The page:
[aur-requests] [PRQ#11319] Request Rejected
eschwartz at archlinux.org
Mon May 7 10:10:10 UTC 2018
On 05/06/2018 01:08 PM, notify--- via aur-requests wrote:
> Request #11319 has been rejected by Eschwartz :
> Checksums don't add security, that's why they're the "integrity
> check", not the "security check". Do you know how many [core] packages
> don't have PGP signatures available at all? Those are used on far more
Really I should clarify. I've actually fought for the use of integrity
checksums more, e.g. unsuccessfully asking for --geninteg to default to
better checksums. Even a non-perfect fix is better than nothing, and
every bit helps.
I also prefer when using git sources to pin the #commit= instead of tags.
This wasn't my main reason for rejecting your request though, instead
> Granted, using PGP when available is always nice. But I don't see you
> screeching at the non-dkms package maintainer to fix *his* packages
> which don't use PGP either...
> So much for the "security flaw".
In the comments you complained that PGP is not used, but you're involved
with archzfs (and therefore hardly objective). What I find interesting
is the sheer gall in essentially saying we should forcibly orphan a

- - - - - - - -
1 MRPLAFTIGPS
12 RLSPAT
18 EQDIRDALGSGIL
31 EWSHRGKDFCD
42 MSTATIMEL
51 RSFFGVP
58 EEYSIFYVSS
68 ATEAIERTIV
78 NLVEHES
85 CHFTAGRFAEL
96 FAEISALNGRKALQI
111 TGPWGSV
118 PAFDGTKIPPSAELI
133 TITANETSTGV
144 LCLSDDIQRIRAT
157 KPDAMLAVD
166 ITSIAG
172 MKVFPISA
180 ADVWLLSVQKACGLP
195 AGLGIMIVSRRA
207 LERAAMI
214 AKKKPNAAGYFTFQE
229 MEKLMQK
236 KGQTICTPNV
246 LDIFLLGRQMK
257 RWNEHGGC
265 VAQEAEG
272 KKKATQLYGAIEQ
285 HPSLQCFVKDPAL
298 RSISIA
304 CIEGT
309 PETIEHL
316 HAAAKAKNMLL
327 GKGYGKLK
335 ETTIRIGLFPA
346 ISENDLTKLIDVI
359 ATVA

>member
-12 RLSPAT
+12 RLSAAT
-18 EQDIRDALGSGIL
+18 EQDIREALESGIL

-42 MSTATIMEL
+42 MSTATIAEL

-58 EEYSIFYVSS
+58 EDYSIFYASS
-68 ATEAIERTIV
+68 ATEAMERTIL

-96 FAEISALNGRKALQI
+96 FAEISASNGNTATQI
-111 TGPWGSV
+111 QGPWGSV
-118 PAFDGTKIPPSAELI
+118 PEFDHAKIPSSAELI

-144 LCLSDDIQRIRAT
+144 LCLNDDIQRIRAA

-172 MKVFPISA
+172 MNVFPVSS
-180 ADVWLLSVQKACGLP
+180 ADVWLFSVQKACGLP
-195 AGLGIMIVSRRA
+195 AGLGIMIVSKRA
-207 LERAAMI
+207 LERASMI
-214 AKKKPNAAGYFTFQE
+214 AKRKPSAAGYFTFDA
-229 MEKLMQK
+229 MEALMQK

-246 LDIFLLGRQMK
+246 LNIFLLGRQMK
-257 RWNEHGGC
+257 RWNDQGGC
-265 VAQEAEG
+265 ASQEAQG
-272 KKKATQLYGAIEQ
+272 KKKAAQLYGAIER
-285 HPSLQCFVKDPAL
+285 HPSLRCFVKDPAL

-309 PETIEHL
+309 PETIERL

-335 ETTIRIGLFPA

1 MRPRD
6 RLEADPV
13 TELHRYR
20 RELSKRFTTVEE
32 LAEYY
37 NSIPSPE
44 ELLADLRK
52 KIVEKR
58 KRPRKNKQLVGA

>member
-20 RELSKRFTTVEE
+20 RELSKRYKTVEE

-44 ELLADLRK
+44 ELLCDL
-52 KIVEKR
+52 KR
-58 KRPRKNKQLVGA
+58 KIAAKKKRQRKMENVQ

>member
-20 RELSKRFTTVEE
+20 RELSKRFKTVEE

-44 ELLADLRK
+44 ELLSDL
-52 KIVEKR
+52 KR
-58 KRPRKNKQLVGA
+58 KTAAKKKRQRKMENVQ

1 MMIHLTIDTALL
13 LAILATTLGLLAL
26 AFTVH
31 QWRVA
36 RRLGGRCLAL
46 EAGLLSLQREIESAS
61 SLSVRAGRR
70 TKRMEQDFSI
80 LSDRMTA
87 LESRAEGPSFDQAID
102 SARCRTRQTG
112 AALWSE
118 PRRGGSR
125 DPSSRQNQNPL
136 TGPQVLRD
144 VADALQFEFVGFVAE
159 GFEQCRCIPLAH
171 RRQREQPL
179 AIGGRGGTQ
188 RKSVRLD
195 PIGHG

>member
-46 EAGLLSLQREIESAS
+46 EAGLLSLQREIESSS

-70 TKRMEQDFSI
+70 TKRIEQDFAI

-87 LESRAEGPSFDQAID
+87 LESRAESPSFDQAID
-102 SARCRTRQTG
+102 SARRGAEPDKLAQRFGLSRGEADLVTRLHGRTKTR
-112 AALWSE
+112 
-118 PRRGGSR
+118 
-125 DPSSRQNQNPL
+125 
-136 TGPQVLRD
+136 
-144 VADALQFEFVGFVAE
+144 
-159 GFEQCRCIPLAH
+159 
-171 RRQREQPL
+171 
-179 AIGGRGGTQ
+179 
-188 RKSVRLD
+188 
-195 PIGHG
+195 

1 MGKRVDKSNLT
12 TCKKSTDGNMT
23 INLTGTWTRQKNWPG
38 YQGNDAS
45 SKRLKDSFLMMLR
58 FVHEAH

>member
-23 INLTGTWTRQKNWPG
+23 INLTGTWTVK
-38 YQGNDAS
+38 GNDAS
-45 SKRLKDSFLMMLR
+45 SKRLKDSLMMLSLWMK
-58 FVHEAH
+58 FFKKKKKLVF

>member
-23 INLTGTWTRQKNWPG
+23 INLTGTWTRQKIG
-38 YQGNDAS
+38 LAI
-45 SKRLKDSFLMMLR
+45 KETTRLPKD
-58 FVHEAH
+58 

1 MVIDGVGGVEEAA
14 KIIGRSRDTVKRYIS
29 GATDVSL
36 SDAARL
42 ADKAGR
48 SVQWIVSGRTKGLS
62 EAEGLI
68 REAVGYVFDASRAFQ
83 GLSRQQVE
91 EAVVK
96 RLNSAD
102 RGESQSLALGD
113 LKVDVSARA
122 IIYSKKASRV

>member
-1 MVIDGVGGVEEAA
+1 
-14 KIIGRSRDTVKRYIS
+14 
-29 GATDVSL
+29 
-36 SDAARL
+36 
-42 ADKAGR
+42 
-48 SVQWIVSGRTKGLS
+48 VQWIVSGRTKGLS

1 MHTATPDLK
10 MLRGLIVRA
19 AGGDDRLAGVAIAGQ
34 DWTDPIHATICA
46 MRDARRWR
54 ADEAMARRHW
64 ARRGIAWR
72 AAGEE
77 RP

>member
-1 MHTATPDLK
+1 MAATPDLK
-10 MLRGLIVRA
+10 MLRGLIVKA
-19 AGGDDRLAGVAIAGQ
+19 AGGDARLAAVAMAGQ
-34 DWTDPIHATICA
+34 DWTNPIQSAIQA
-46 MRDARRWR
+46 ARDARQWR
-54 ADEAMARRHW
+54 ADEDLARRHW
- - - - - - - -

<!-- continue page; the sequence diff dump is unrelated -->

package because we don't like his checksum policies, then capping that
off by complaining about the lack of PGP *when archzfs does the exact
same thing*. And you're even involved with that and could fix it far easier.
archzfs may take 10 months to still not merge the fix for erroneously
depending on a specific pkgrel of the kernel, and the code may be nearly
as bad/unreadable as the average GNU project, or perhaps the output of
grub-mkconfig (a scarily apt comparison between two horrible
autogenerators)... but it seems to have a pretty fair track record of
*listening* and engaging in dialogue with users.
> As for maintainers taking "weeks for a simple update", not everyone
> can update the very day something is released, you get what you pay
> for and sometimes not even that in the AUR. This is why we offer
> maintainers grace periods, because otherwise no one would be able to
> maintain packages for more than two or three upstream updates before
> some overwrought individual throws a tantrum and claims the package
> for themselves.
This is really the only thing that matters at the end of the day.
> We can discuss this as and when that becomes relevant, but this is not
> even currently out of date...
> Your false complaint about security gets extra points taken off of my
> likelihood to care what you have to say.
False might be too strong a word, it's just hypocritical and
overinflated for the actual magnitude of the issue.
Bug Wrangler and Trusted User
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